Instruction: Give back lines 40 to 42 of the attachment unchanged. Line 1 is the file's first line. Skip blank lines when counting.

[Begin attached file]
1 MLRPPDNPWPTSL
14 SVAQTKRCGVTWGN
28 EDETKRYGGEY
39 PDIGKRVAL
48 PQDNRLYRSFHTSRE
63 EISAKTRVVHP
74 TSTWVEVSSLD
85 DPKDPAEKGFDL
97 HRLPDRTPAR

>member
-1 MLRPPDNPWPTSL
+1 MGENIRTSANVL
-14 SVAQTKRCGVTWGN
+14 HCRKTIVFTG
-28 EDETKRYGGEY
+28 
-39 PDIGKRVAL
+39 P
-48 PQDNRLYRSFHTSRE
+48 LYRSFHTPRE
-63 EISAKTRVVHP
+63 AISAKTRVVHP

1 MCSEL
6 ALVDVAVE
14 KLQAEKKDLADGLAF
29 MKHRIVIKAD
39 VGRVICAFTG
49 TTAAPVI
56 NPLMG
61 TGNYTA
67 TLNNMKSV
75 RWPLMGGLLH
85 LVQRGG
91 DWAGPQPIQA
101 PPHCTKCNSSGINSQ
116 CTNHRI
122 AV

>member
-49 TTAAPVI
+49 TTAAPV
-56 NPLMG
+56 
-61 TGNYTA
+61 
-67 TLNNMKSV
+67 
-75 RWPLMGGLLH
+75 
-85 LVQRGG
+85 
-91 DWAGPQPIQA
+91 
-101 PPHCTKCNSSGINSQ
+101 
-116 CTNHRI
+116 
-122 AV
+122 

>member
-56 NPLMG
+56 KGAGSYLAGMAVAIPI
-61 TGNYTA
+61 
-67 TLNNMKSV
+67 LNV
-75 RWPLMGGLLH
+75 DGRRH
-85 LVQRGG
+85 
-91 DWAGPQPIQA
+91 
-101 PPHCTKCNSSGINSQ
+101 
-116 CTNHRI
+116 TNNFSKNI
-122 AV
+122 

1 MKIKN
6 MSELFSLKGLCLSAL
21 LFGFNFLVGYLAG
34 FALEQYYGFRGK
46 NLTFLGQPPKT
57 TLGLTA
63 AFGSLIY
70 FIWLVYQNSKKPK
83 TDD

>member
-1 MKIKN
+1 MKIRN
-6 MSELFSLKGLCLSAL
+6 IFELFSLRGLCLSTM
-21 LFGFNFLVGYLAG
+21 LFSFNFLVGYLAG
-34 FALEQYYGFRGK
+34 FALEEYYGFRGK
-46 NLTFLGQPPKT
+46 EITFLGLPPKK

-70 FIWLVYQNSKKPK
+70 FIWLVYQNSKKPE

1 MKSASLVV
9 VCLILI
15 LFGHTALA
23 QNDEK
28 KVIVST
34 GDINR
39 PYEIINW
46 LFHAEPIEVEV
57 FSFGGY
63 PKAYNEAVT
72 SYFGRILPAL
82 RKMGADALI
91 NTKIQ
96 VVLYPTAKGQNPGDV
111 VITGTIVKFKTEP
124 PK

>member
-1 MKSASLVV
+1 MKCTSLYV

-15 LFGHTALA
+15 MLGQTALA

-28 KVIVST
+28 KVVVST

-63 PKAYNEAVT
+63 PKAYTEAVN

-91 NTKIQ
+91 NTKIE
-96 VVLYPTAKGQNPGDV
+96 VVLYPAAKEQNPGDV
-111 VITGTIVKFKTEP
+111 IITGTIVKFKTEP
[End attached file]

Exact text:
+49 TTAAPV
-56 NPLMG
+56 